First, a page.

1854 in paleontology

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Paleontology, palaeontology or palæontology (from Greek: paleo, "ancient"; ontos, "being"; and logos, "knowledge") is the study of prehistoric life forms on Earth through the examination of plant and animal fossils.[1] This includes the study of body fossils, tracks (ichnites), burrows, cast-off parts, fossilised feces (coprolites), palynomorphs and chemical residues. Because mankind has encountered fossils for millennia, paleontology has a long history both before and after becoming formalized as a science. This article records significant discoveries and events related to paleontology that occurred in the year 1854.

Dinosaurs[edit]

Newly named dinosaurs[edit]

Sauropterygians[edit]

Newly named nothosaurs[edit]

Name Status Authors Age Location Notes
Deirosaurus Junior synonym Owen Late Triassic  Italy Junior synonym of Lariosaurus.

Synapsids[edit]

Non-mammalian[edit]

Name Status Authors Age Unit Location Notes Images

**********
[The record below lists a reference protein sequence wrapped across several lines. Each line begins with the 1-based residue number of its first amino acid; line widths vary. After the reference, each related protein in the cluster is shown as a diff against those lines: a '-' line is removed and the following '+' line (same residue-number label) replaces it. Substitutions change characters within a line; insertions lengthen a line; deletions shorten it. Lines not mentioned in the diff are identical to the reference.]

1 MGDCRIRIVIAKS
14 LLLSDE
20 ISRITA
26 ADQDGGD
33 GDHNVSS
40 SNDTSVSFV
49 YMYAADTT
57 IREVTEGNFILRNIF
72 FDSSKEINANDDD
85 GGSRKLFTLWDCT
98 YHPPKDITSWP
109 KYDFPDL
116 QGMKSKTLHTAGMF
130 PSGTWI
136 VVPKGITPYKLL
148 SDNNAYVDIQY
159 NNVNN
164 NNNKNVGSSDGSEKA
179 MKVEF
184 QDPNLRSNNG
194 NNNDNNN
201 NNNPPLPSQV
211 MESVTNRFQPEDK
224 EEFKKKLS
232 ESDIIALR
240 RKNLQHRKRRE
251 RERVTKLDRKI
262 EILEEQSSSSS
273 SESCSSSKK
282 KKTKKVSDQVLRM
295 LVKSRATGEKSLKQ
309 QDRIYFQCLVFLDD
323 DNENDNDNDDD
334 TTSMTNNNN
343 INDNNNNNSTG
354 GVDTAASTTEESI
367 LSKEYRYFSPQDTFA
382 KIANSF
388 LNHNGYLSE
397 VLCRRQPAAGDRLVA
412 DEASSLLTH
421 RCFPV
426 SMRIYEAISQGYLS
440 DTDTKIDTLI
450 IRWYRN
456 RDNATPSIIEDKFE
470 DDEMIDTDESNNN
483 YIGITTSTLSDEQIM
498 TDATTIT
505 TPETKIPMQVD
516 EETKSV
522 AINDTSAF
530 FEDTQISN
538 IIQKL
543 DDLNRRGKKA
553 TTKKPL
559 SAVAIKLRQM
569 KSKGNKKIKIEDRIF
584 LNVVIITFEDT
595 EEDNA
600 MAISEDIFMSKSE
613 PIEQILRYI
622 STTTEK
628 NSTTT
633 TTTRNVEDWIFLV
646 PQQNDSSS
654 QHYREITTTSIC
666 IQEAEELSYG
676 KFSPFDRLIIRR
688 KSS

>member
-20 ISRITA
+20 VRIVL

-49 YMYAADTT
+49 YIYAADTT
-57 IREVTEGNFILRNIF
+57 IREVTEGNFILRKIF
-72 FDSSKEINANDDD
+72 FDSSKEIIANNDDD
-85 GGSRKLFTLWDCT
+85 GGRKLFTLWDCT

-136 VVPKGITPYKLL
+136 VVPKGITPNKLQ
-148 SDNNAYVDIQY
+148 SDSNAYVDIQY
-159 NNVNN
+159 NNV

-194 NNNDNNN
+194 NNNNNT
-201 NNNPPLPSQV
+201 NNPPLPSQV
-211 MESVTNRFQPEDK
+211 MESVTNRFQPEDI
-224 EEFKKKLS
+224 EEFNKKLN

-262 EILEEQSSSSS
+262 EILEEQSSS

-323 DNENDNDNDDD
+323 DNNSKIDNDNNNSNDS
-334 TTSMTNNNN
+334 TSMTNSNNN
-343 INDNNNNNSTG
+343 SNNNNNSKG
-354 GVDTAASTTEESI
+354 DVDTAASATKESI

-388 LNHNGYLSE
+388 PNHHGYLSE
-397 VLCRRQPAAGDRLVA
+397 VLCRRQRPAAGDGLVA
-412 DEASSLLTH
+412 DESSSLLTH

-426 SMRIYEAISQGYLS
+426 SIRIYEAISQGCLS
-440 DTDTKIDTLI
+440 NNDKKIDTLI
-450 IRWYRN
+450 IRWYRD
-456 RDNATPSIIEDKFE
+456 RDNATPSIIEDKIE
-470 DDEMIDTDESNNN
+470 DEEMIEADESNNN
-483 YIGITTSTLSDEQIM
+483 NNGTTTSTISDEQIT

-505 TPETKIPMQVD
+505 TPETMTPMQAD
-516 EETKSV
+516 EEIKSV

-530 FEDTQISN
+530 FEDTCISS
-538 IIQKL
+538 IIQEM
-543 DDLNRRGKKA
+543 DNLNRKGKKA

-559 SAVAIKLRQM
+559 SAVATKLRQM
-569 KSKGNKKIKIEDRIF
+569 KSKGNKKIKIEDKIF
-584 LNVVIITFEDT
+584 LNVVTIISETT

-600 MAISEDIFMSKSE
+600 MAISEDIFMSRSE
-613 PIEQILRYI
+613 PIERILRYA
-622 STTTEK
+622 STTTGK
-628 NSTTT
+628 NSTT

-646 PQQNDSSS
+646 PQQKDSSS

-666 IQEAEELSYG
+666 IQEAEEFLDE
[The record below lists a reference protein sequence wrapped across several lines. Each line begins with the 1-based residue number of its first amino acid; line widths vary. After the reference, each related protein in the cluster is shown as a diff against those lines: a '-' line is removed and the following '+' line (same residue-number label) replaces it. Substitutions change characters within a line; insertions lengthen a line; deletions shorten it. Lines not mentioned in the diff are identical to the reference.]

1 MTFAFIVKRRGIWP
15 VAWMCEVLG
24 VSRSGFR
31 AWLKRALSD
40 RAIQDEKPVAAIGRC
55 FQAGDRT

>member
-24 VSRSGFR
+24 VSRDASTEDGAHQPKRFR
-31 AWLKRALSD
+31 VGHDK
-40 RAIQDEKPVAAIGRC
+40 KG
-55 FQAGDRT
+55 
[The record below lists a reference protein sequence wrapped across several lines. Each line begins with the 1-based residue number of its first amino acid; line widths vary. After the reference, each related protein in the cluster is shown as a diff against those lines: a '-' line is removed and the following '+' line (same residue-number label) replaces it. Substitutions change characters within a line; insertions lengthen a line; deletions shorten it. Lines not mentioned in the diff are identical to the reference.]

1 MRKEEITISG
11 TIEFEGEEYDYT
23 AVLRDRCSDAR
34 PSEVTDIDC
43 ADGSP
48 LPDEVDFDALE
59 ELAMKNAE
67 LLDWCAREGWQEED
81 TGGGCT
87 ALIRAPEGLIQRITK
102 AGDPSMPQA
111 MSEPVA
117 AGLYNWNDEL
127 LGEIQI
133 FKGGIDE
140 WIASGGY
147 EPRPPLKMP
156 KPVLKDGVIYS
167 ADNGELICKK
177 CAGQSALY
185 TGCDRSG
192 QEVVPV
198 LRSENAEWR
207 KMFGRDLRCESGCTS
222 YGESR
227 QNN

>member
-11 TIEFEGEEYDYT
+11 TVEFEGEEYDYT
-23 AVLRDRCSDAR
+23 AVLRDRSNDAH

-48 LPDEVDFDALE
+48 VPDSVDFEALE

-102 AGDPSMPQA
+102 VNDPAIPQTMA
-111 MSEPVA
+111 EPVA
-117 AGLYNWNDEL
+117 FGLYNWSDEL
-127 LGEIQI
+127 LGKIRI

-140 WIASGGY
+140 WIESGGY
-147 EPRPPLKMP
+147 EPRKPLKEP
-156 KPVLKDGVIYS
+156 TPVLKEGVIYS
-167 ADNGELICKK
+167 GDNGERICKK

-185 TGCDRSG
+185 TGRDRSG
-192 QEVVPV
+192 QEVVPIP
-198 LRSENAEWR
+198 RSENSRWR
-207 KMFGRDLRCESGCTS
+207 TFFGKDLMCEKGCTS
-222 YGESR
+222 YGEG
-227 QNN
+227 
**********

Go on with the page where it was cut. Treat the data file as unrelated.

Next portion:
Bathygnathus[3] Valid Joseph Leidy Early Permian Unnamed unit  Canada A sphenacodontid pelycosaur.

References[edit]

  1. ^ Gini-Newman, Garfield; Graham, Elizabeth (2001). Echoes from the past: world history to the 16th century. Toronto: McGraw-Hill Ryerson Ltd. ISBN 9780070887398. OCLC 46769716. 
  2. ^ a b c d Owen, R. 1854. Descriptive catalogue of the fossil organic remains of reptilia contained in the Museum of the Royal College of Surgeons of England. British Museum (Natural History), London: 184 pages.
  3. ^ Leidy, J. 1854. Remarks on Bathygnathus borealis (Article XVI). Proc. Acad. Nat. Sci. Philadelphia (2nd Series) Volume VIII, part 4: pp. 449-451;